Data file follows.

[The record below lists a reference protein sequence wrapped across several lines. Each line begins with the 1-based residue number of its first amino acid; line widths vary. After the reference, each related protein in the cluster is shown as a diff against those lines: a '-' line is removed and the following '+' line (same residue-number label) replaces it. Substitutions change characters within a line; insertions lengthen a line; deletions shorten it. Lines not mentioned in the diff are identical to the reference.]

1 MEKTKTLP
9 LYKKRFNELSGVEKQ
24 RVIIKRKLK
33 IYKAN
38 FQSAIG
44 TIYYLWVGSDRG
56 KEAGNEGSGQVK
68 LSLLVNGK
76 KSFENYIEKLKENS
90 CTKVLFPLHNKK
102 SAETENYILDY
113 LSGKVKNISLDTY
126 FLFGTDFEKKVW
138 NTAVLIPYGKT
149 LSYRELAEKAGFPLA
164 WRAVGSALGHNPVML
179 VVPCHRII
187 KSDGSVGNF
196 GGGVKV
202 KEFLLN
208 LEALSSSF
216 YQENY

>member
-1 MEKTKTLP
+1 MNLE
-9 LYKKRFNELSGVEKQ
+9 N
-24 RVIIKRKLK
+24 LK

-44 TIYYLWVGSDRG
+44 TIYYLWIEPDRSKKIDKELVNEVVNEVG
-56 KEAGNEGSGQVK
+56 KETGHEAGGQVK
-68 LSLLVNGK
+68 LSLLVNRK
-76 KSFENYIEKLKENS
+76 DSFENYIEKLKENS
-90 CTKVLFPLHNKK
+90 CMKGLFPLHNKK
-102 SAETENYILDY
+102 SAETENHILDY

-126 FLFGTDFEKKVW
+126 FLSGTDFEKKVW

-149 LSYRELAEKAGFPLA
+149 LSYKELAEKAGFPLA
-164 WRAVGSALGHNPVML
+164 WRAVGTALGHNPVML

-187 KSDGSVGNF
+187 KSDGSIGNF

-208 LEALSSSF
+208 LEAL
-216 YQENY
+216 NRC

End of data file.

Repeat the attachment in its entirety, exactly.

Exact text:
[The record below lists a reference protein sequence wrapped across several lines. Each line begins with the 1-based residue number of its first amino acid; line widths vary. After the reference, each related protein in the cluster is shown as a diff against those lines: a '-' line is removed and the following '+' line (same residue-number label) replaces it. Substitutions change characters within a line; insertions lengthen a line; deletions shorten it. Lines not mentioned in the diff are identical to the reference.]

1 MEKTKTLP
9 LYKKRFNELSGVEKQ
24 RVIIKRKLK
33 IYKAN
38 FQSAIG
44 TIYYLWVGSDRG
56 KEAGNEGSGQVK
68 LSLLVNGK
76 KSFENYIEKLKENS
90 CTKVLFPLHNKK
102 SAETENYILDY
113 LSGKVKNISLDTY
126 FLFGTDFEKKVW
138 NTAVLIPYGKT
149 LSYRELAEKAGFPLA
164 WRAVGSALGHNPVML
179 VVPCHRII
187 KSDGSVGNF
196 GGGVKV
202 KEFLLN
208 LEALSSSF
216 YQENY

>member
-1 MEKTKTLP
+1 MNLE
-9 LYKKRFNELSGVEKQ
+9 N
-24 RVIIKRKLK
+24 LK

-44 TIYYLWVGSDRG
+44 TIYYLWIEPDRSKKIDKELVNEVVNEVG
-56 KEAGNEGSGQVK
+56 KETGHEAGGQVK
-68 LSLLVNGK
+68 LSLLVNRK
-76 KSFENYIEKLKENS
+76 DSFENYIEKLKENS
-90 CTKVLFPLHNKK
+90 CMKGLFPLHNKK
-102 SAETENYILDY
+102 SAETENHILDY

-126 FLFGTDFEKKVW
+126 FLSGTDFEKKVW

-149 LSYRELAEKAGFPLA
+149 LSYKELAEKAGFPLA
-164 WRAVGSALGHNPVML
+164 WRAVGTALGHNPVML

-187 KSDGSVGNF
+187 KSDGSIGNF

-208 LEALSSSF
+208 LEAL
-216 YQENY
+216 NRC